Lasallian Life

" "A Message from the Lasallian Animator

To be a Lasallian teacher is to take a hand, open a mind and touch a heart. As educators, it is imperative that we recognize that “if we dare to teach, we must never cease to learn.” Our founder, who reminds us that we have been chosen by God to do his work, instructs us to “inspire and lead others by encouraging them.” In keeping with the sentiments of our founder St. John Baptist, animation and Lasallian formation therefore serve as an integral part of the Lasallian experience for faculty, students and parent community at “Oaklands.” To animate or to create in the Lasallian context signifies “to bring to life in the spirit of association.” At the College, the Animator is to promote awareness of the Lasallian global mission – one that embodies the life of our founder and unites us in the Spirit of Faith. It is with great purpose that the common responsibility as Lasallians is to embrace, encourage and nurture the faith and educational journey of the Lasallian student. In recognizing and fulfilling this responsibility, we work to foster opportunities which help ‘animate’ and breathe life to the spirit of the mission while promoting innovative opportunities in teaching and in formation.

As a school community, we share in the practice of recalling the presence of God and as Animator of the College, I am charged with the magnificent opportunity to educate our community about the Lasallian charism, its unique global identity and to remind us of our vocation and commitment to Faith, Service and Community. How fortunate we are as members of this Lasallian family to have the numerous opportunities to engage in formation and to learn about the Founder. It is precisely the teachings of St. John Baptist and the understanding of the global Lasallian mission which serve to propel us in further sustaining the Mission set forth by our founding father. Perhaps quite fittingly, it is the opportunity for a collective engagement which serves as an invaluable experience in bringing to life the heritage and legacy of our patron saint of teachers. I am of the opinion that it is the daily exchanges between faculty and students, the community building events, the service initiatives and of course the community celebration of the sacrifice of the mass that each uniquely serve to deepen the collective bond of Lasallian association at Del. It is pleasing to have the opportunity to offer a collaborative engagement with the many members of our community, our District, Regional and Global partners in spreading the message of St. John Baptist de La Salle. A message that encourages us to act “in a sign of faith”, to serve those in need and to touch the hearts of the youth entrusted to our care.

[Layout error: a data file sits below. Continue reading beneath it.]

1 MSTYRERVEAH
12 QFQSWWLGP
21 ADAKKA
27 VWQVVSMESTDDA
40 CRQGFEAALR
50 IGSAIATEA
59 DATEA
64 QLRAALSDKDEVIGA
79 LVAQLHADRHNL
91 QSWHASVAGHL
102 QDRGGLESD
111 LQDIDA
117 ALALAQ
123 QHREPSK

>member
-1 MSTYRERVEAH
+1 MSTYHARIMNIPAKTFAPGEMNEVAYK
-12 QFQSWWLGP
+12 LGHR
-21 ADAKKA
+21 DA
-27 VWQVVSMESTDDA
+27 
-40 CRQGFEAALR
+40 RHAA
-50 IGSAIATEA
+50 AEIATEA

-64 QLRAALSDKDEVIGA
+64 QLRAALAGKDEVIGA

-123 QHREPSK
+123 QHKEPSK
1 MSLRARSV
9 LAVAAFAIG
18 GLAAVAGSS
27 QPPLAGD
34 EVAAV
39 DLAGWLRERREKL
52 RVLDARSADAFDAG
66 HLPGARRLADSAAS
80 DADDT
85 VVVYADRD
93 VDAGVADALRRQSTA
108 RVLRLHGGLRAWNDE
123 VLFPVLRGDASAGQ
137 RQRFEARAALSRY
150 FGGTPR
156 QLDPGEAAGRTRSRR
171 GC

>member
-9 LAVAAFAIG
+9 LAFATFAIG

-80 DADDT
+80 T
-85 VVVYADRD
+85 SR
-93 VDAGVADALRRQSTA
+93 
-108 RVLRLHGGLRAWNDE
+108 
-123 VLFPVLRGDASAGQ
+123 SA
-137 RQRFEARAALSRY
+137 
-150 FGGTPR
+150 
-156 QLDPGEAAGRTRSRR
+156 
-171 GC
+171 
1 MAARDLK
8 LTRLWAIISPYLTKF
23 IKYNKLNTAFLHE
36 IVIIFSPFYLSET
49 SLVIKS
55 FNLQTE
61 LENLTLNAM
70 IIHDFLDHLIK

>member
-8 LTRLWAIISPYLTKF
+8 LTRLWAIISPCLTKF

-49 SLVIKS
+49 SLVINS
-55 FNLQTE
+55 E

As we embrace the Lasallian charism, let us continue to pay homage to our Founder and walk in the footsteps of St. John Baptist de La Salle who faithfully and skillfully set a path in place for us to follow. Let us continue to be inspired by our Lasallian predecessors and our Lasallian global partners as we “fulfill our ministry with all the affection of our heart” and serve as voice for Lasallian Pedagogy and Mission.

Live Jesus in our Hearts.

Lynda Burlon,
Lasallian Animator


Lynda Burlon with Lasallians from around the Globe in Rome for the 2016 CIL Program


Formation Programs

Butimer Institute of Lasallian Studies

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The Buttimer Institute of Lasallian Studies is an intensive Lasallian education and formation program that studies the life and work of St. John Baptist de La Salle and the origins of the Lasallian educational mission.


Regional Program Takes Place Each Summer

Through an examination of the writings of De La Salle and an analysis of some modern educators, participants develop a deeper understanding of the Lasallian heritage and its influence on contemporary education and spirituality.

The Buttimer Institute is designed to inspire participants to delve more thoroughly into the Lasallian founding story and discover the basis of their vocation as educators. The program also seeks to deepen the participants’ association for the Lasallian mission and provide skills to become catalysts in their own ministries. The Buttimer Institute is a three-year program. Courses are conducted for three consecutive summers, in two-week durations. Graduate credits are available.

Started in 1984, the Buttimer Institute is named in honor of Brother Charles Henry Buttimer (1909-1982), the first American Superior General of the Brothers of the Christian Schools (1966-1976).

Lasallian Social Justice Institute

" "The Lasallian Social Justice Institute (LSJI) is a formation program for the Partners and Brothers in the Region based on the Gospel and our Lasallian vocation to the promotion of social justice and service to the poor.

Huether Lasallian Conference

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What is Huether?

The Huether Lasallian Conference is an annual gathering of Lasallian educators in the Region.

Location and theme change each year with a focus on innovative educational issues. All faculty and staff of Lasallian ministries are welcome to attend. Through a thoughtful blend of keynote addresses, pre-conference seminars, panel presentations, breakout sessions, and prayer services, we call upon scholars from within and outside the Lasallian tradition in matters pertaining to each year’s theme.